There is no accurate test for diagnosing normal pressure hydrocephalus or for screening for patients who will benefit from shunt surgery. Additional tests, such as cerebrospinal fluid tap test (CSF-TT), are often used in practice to provide further predictive value in detecting suitable patients for shunting.
A search retrieved 8 articles explicitly addressing the topic.
There was a very high positive predictive value of CSF-TT: 92% (range from 73% to 100%) but a low negative predictive value: 37% (18%-50%). Also, the CSF-TT has high specificity: 75% (33%-100%) but average sensitivity: 58% (26%-87%). The overall accuracy of the test was 62% (45%-83%).
The systematic review did not provide unambiguous validity of the CSF-TT in the screening of patients for shunting. The validity of the CSF-TT is good for patient inclusion for shunting due to the fact that the positive response to the test is very reliable. Unfortunately, the negative response to the test does not reliably make these patients ineligible for shunting. Further studies are needed to improve and standardize the methodology in order to optimize the detection power of the test 1).
Eighty-three patients (45 men and 38 women, mean age 76.4 years) underwent lumboperitoneal shunt surgery, and outcomes were evaluated until 12 months following surgery. Risks for poor quality of life (Score 3 or 4 on the modified Rankin Scale [mRS]) and severe gait disturbance were evaluated at 3 and 12 months following shunt surgery, and the tap test was also conducted. Age-adjusted and multivariate relative risks were calculated using Cox proportional-hazards regression.
Of 83 patients with iNPH, 45 (54%) improved by 1 point on the mRS and 6 patients (7%) improved by ≥ 2 points at 3 months following surgery. At 12 months after surgery, 39 patients (47%) improved by 1 point on the mRS and 13 patients (16%) improved by ≥ 2 points. On the gait domain of the iNPH grading scale (iNPHGS), 36 patients (43%) improved by 1 point and 13 patients (16%) improved by ≥ 2 points at 3 months following surgery. Additionally, 32 patients (38%) improved by 1 point and 14 patients (17%) by ≥ 2 points at 12 months following surgery. In contrast, 3 patients (4%) and 2 patients (2%) had worse symptoms according to the mRS or the gait domain of the iNPHGS, respectively, at 3 months following surgery, and 5 patients (6%) and 3 patients (4%) had worse mRS scores and gait domain scores, respectively, at 12 months after surgery. Patients with severe preoperative mRS scores had a 4.7 times higher multivariate relative risk (RR) for severe mRS scores at 12 months following surgery. Moreover, patients with severe gait disturbance prior to shunt surgery had a 46.5 times greater multivariate RR for severe gait disturbance at the 12-month follow-up. Patients without improved gait following the tap test had multivariate RRs for unimproved gait disturbance of 7.54 and 11.2 at 3 and 12 months following surgery, respectively. Disease duration from onset to shunt surgery was not significantly associated with postoperative symptom severity or unimproved symptoms.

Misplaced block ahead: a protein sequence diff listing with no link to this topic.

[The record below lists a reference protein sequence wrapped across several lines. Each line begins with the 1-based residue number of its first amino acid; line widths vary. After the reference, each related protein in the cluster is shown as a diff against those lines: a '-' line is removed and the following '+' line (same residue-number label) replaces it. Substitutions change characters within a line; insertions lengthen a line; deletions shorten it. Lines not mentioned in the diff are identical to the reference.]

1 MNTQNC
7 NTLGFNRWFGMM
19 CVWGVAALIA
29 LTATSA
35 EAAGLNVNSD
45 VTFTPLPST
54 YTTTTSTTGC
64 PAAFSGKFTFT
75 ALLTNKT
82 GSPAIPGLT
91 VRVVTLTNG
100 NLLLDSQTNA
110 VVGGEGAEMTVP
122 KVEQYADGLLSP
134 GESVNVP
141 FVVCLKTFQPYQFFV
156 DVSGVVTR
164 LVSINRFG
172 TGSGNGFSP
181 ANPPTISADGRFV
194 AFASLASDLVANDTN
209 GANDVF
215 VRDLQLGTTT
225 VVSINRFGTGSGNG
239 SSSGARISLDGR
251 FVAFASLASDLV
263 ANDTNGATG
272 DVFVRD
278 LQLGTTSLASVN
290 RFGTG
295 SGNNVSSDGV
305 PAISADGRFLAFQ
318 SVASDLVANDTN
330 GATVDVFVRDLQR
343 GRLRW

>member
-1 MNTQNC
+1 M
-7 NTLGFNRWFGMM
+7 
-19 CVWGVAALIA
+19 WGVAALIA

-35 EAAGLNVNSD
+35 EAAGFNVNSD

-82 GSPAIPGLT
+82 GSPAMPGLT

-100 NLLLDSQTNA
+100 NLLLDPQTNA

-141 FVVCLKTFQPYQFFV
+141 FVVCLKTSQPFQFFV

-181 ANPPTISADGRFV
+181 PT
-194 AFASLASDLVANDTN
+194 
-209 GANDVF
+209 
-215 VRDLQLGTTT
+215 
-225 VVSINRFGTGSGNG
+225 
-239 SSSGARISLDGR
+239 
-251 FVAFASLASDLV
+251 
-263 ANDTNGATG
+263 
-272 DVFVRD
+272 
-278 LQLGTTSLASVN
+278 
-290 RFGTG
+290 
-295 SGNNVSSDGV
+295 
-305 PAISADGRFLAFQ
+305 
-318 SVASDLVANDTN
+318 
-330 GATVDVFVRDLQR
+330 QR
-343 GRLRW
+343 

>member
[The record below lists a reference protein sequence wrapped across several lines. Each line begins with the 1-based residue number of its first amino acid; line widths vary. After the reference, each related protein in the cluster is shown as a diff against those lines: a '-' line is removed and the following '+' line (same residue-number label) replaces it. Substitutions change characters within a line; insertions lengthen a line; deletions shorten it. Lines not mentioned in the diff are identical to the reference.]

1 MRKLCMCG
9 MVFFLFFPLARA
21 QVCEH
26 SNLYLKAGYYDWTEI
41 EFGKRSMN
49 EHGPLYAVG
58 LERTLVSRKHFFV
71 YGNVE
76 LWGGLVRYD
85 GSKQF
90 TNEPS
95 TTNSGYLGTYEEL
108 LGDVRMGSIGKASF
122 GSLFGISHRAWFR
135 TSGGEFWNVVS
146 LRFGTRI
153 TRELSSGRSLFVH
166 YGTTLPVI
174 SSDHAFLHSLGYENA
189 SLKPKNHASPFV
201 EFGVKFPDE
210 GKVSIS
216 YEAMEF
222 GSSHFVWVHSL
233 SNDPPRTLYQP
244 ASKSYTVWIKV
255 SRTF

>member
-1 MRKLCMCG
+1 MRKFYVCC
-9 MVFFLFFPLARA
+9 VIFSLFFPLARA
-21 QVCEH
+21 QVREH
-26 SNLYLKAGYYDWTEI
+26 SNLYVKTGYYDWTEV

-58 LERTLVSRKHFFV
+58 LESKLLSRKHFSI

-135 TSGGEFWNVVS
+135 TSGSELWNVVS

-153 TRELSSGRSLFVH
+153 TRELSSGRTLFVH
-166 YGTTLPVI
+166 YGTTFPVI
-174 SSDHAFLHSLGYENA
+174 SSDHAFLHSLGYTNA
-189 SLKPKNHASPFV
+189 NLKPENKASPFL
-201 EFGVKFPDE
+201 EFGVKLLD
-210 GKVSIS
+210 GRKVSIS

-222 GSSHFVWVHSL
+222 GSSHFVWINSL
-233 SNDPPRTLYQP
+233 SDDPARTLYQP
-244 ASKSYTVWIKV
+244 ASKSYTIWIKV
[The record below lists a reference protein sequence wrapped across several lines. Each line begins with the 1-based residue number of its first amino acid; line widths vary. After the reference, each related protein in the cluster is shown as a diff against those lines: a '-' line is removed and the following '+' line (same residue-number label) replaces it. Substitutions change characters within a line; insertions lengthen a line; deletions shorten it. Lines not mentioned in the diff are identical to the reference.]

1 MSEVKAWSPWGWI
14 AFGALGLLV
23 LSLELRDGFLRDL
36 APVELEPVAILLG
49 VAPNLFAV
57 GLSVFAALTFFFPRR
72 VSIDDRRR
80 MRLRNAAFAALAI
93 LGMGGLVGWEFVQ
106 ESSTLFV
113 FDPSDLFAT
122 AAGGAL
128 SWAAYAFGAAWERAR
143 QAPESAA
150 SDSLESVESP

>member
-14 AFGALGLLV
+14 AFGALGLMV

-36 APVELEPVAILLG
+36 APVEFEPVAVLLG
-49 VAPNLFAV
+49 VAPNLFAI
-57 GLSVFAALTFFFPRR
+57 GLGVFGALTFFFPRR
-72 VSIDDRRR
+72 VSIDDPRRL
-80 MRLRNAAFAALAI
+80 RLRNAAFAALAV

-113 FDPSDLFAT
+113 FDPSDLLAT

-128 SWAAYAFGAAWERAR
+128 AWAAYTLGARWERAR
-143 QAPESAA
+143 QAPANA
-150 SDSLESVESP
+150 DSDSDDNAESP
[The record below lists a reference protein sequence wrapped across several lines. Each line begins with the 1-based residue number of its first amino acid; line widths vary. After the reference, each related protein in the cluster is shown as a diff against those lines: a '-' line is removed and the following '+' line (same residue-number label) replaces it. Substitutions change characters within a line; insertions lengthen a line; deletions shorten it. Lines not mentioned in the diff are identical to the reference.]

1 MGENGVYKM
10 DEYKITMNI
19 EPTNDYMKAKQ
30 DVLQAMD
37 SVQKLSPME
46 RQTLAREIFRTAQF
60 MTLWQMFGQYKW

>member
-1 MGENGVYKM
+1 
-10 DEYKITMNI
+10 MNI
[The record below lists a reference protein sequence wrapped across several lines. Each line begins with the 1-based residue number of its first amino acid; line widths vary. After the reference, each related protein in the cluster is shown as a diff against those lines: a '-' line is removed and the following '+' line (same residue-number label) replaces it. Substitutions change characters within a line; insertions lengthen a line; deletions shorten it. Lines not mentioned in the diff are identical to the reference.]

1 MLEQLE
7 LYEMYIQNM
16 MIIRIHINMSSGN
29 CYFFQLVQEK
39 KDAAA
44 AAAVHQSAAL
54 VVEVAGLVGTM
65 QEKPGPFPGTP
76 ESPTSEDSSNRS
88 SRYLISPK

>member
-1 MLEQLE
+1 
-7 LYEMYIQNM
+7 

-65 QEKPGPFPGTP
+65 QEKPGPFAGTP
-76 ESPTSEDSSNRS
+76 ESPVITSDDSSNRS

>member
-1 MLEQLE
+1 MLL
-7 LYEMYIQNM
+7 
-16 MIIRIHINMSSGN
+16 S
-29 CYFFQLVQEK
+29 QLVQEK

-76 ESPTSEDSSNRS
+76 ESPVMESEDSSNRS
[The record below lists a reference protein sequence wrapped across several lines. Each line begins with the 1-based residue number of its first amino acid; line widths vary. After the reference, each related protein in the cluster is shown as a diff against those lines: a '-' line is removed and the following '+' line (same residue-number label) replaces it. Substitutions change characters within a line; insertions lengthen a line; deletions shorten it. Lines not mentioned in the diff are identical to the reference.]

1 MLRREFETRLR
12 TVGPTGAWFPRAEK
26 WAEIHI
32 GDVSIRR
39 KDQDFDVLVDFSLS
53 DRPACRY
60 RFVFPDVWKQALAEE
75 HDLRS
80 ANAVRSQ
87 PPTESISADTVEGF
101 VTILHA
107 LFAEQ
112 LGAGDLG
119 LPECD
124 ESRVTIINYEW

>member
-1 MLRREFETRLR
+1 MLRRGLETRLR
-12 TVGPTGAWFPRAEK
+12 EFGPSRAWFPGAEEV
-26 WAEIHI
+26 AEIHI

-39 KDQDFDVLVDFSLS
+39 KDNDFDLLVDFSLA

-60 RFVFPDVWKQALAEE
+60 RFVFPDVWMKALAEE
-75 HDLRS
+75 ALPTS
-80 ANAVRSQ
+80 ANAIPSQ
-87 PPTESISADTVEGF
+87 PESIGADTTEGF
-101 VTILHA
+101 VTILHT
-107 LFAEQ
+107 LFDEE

Patients with iNPH should receive treatment before their symptoms become severe in order to achieve an improved quality of life. However, the progression of symptoms varies between patients so specific timeframes are not meaningful. The authors also found that tap test scores accurately predicted shunt efficacy. Therefore, indications for shunt surgery should be carefully assessed in each patient with iNPH, considering the relative risks and benefits for that person, including healthy life expectancy 2).
During 2010-2011, Yamada et al. recruited and then followed 93 patients with possible iNPH for 12 months after shunt. Among them, 82 patients were finally enrolled in this study. The modified Rankin Scale, iNPH grading scale, and several quantitative measurements were evaluated at entry, after the tap test, before and after shunt. Area under the receiver-operating characteristic curves (AUCs), sensitivities, and specificities of the tap test for predicting shunt effectiveness were calculated for each measurement. They were additionally assessed after stratification by disease duration since the initial presentation of iNPH symptoms.
The gait disturbance on the iNPH grading scale had the highest accurate scale at the tap test for predicting effectiveness 12 months after shunt: AUC 0.74, sensitivity 56.5%, specificity 91.7%. This AUC increased to 0.76, 0.91 and 0.94 in the subgroup of disease duration <24, <12, and <6 months, respectively. The sensitivity and specificity of the gait disturbance on the iNPH grading scale in the subgroup of <12 months' duration were 92.3% and 90.0%.